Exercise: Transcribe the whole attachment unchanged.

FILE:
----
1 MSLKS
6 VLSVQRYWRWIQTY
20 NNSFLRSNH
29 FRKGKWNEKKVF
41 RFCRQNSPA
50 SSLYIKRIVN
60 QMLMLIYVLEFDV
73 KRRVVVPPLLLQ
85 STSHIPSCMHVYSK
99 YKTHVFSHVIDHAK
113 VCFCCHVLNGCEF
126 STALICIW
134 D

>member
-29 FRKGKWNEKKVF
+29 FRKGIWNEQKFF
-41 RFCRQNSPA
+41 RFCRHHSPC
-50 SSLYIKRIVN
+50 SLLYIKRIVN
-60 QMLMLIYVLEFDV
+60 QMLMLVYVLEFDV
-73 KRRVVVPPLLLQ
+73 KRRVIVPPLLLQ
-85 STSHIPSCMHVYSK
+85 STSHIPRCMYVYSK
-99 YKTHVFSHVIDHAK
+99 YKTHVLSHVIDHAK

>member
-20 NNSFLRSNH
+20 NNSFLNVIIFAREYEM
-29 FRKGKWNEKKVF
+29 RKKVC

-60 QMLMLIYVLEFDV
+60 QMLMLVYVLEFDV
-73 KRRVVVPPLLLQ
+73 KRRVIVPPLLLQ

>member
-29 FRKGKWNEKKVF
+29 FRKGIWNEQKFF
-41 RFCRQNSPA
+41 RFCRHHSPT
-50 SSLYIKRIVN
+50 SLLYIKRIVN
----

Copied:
1 MSLKS
6 VLSVQRYWRWIQTY
20 NNSFLRSNH
29 FRKGKWNEKKVF
41 RFCRQNSPA
50 SSLYIKRIVN
60 QMLMLIYVLEFDV
73 KRRVVVPPLLLQ
85 STSHIPSCMHVYSK
99 YKTHVFSHVIDHAK
113 VCFCCHVLNGCEF
126 STALICIW
134 D

>member
-29 FRKGKWNEKKVF
+29 FRKGIWNEQKFF
-41 RFCRQNSPA
+41 RFCRHHSPC
-50 SSLYIKRIVN
+50 SLLYIKRIVN
-60 QMLMLIYVLEFDV
+60 QMLMLVYVLEFDV
-73 KRRVVVPPLLLQ
+73 KRRVIVPPLLLQ
-85 STSHIPSCMHVYSK
+85 STSHIPRCMYVYSK
-99 YKTHVFSHVIDHAK
+99 YKTHVLSHVIDHAK

>member
-20 NNSFLRSNH
+20 NNSFLNVIIFAREYEM
-29 FRKGKWNEKKVF
+29 RKKVC

-60 QMLMLIYVLEFDV
+60 QMLMLVYVLEFDV
-73 KRRVVVPPLLLQ
+73 KRRVIVPPLLLQ

>member
-29 FRKGKWNEKKVF
+29 FRKGIWNEQKFF
-41 RFCRQNSPA
+41 RFCRHHSPT
-50 SSLYIKRIVN
+50 SLLYIKRIVN